CHICAGO (WLS) -- The ABC7 I-Team has learned there are new developments in a nine-year Chicago legal saga involving a Ukrainian oligarch, allegations of global bribery and now a war with Russia.
Even as war rages in his Ukraine homeland, U.S. prosecutors want the next stop for oligarch Dmitry Firtash to be Chicago. Authorities have been trying to get the mega-wealthy industrialist to Chicago for more than eight years to face charges of racketeering involving bribes of government officials in India. Now, a new decision from a European court could bring Firtash's extradition to Chicago one step closer.
I-TEAM INSIDER: Dmitry Firtash
Dmitry Firtash was arrested on a Chicago warrant in Vienna, Austria in 2014. The Ukrainian gas and titanium titan was among six foreign nationals charged with conspiring to pay more than $18 million dollars in bribes during a titanium deal that the I-Team has reported was linked to Chicago-based Boeing. The aerospace giant was not implicated in the case.
Firtash's extradition to Chicago-typically a routine matter between friendly nations-was caught in a sticky web of foreign court motions and lengthy deliberations-with Firtash unable to leave Austria. Now, after years of waiting, an Austrian court has denied Firtash's request for a new hearing.
"The decision means in theory that he should be now extraditable and is ready to be extradited. But we've seen that before. He took an appeal before he can take another appeal now from this decision, so we haven't reached the end of the road on this yet," said ABC7 legal analyst Gil Soffer.
Attorney Lanny Davis, who is on Firtash's legal team, says an appeal is being considered in Austria.
"Mr. Firtash and his legal team in the US still declare that Mr. Firtash is innocent and the indictment from over eight years ago lacks factual support concerning a 'scheme' by Mr. Firtash to bribe Indian officials concerning a mining transaction that never took place and has little or nothing to do with the United States. The indictment doesn't even allege that Mr. Firtash paid a bribe to anyone," Davis said.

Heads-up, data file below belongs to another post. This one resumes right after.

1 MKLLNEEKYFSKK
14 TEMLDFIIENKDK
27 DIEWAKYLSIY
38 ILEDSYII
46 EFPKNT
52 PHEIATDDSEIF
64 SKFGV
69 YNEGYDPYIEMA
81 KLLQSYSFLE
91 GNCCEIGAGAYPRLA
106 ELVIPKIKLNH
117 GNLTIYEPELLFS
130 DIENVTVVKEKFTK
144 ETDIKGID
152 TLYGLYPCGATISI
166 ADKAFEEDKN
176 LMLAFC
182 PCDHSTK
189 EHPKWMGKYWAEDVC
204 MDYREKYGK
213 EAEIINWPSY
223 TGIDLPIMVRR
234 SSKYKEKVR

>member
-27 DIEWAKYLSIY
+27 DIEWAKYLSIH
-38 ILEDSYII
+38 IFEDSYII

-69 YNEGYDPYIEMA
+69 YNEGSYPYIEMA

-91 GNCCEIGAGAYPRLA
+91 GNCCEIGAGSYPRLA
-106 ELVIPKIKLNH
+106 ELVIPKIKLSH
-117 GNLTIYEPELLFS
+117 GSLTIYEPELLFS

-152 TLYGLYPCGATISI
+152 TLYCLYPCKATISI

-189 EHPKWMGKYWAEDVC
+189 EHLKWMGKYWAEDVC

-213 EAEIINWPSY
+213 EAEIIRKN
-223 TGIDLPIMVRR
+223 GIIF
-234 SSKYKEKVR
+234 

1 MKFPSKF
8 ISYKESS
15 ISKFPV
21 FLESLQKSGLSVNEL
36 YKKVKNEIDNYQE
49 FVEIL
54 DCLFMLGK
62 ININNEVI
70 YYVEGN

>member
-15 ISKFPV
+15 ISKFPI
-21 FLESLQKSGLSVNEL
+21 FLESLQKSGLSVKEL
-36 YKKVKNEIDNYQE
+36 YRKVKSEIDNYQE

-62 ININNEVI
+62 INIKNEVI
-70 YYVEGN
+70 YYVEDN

ABC7 legal analyst and former federal prosecutor Gil Soffer tonight says the appeal will buy Firtash a little more time.
"This has now been delayed many years and may be delayed another several months. And when there's a shifting political climate, and when there's a request to go to Ukraine, as we've seen from him, it may just as a practical matter change the landscape. It shouldn't as a matter of law," said Soffer.
Since the war in Ukraine began, Firtash has repeatedly denounced Russian invaders and has disputed reports that he is has ties to Vladimir Putin or links to Russian organized crime-calling them lies and smears. Firtash says he's asked American officials for permission to leave Austria and return to Ukraine, where he says that his industrial plants have all been transformed into defense production-including anti-tank barriers. The US attorney's office in Chicago told the I-Team on Tuesday that it has with no comment on the federal case.